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Sunday, 23 June 2013

APC: Facing a Critical Test

170313F5.APC-and-INEC.jpg - 170313F5.APC-and-INEC.jpg

Promoters of the opposition merger face a critical test as they try to agree on the sharing of party positions, reports Vincent Obia
With promoters of the opposition merger party, All Progressives Congress, under pressure to constitute its executive committee, a basic condition for registration as a political party, their will to form Nigeria’s first successful opposition merger faces a big test. The Independent National Electoral Commission had, reportedly, demanded that the new party must have elected executives in place at the national, state and local government levels before it could be registered. But the hard part for the coalition parties – Action Congress of Nigeria, All Nigeria Peoples Party, Congress for Progressive Change, as well as factions of All Progressives Grand Alliance and Democratic Peoples Party – seems to be the formation of a national executive.

Difficult Talks
Sponsors of the merger have long been aware that a formal leadership structure is the key to APC’s registration as a political party. But the negotiations to form a national executive have just commenced in earnest, following their formal application for the registration of APC on June 7. Reports in the last fortnight said that the parties had agreed to share the core positions in an interim national executive committee in the following order: ACN, national chairman; CPC, national secretary; and ANPP, national treasurer.
But a meeting last week, which was part of a series of negotiations since almost two weeks, apparently, intended to herald the announcement of the interim national officers could not reach an agreement.  Chairman of the ACN Merger Committee and spokesman of the Joint Merger Committees, Chief Tom Ikimi, acknowledged their inability to strike a compromise. But he said the negotiations would continue at the caucuses of the merger partners, which will be relied on to hammer out an agreement.
“We have worked out various options which we want to take to the caucuses. We will meet with the leadership in our caucuses and finalise these matters.
“We have put in various structures to ensure that all the merging parties are taken along, and this we will discuss tonight. Every party has its own operandi. There is no time left now to unveil the national officers,” Ikimi told reporters on Tuesday.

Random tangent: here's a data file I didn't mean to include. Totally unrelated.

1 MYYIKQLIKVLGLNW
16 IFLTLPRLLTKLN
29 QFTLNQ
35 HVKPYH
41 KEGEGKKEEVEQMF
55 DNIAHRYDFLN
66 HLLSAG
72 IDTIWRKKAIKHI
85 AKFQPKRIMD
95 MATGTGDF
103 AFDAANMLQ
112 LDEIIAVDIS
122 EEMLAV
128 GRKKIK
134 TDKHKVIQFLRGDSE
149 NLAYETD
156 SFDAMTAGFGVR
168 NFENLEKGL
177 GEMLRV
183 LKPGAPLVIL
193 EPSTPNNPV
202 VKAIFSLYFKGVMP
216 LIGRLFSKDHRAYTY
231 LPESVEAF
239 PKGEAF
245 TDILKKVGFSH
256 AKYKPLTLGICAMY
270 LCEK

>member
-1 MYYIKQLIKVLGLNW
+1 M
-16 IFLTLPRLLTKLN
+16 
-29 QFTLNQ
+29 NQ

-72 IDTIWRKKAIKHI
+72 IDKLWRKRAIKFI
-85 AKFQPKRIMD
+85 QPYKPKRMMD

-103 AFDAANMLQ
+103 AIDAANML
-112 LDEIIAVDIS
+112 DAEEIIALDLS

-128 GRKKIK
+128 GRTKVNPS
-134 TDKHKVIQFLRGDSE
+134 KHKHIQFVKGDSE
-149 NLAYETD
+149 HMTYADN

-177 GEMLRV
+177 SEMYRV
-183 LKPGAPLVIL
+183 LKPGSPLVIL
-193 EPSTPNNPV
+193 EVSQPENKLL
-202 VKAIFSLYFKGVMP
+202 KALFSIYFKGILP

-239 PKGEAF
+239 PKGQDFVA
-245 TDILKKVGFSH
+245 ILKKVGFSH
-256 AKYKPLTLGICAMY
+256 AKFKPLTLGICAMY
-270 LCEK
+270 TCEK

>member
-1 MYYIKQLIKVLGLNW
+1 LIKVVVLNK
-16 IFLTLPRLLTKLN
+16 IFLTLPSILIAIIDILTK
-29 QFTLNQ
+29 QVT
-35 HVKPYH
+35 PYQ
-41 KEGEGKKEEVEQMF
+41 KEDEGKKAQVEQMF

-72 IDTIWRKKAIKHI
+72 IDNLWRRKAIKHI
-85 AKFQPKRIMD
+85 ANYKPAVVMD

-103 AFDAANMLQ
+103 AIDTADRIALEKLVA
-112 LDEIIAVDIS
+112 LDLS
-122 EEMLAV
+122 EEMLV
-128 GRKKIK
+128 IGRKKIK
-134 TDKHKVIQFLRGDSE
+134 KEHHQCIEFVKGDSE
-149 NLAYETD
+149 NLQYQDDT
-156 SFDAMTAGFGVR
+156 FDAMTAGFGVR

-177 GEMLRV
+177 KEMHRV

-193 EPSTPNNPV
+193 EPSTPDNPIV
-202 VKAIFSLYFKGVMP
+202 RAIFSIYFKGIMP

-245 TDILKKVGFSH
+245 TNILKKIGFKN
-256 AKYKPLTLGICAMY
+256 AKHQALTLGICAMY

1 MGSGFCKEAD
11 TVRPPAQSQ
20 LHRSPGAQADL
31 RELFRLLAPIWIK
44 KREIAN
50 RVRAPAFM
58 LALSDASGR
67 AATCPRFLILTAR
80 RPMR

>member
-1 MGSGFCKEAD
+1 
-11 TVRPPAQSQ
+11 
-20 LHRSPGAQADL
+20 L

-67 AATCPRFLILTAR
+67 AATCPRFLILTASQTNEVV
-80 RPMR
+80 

But national publicity secretary of CPC, Mr. Rotimi Fashakin, was reported as saying that the national officers of APC could not be announced after the meeting in Abuja on Tuesday because INEC had insisted on the expansion of the offices presented to it by the merger promoters in line with the APC constitution. 
He said efforts were being made to broaden the new party’s offices. “So we are working out the positions of deputy national chairman, secretary, treasurer, also national publicity secretary in collaboration with the merger committees and the working committees of the parties.”
The truth seems somewhere in-between.
INEC has made certain demands on the merger regarding its national leadership and headship at the other tiers of government. But agreeing on the occupants of the various offices, especially at the national level, appears to pose a challenge that sponsors of the merger party are struggling to overcome.
Intraparty Squabbles
The signs of disagreement became evident when leaders of ANPP reportedly began to protest what they called allocation of an inconsequential office to the party, despite being the second biggest party in the alliance, after ACN.
ANPP controls three states, namely, Borno, Yobe, and Zamfara; ACN, controls six states, namely, Oyo, Ogun, Lagos, Edo, Ekiti, and Osun; while CPC controls only Nasarawa State. But with the most visible promoters of the APC idea being the ACN national leader, Asiwaju Bola Tinubu, and former CPC presidential candidate, General Muhammadu Buhari, (rtd.) there seems to be an attempt to place CPC above ANPP in the order of recognition within APC.
ANPP was said to have rejected a prior arrangement under which it was to be given the position of deputy national chairman in the APC interim leadership structure. Chairman of the ANPP Board of Trustees, Senator Ali Modu Sheriff, had argued that the party should be allowed to produce the interim national chairman of APC pending the conduct of elections into the various national offices.
But there seems to be an agreement that ACN should produce the APC national chairman, while CPC and ANPP produce the national secretary and national treasurer, respectively.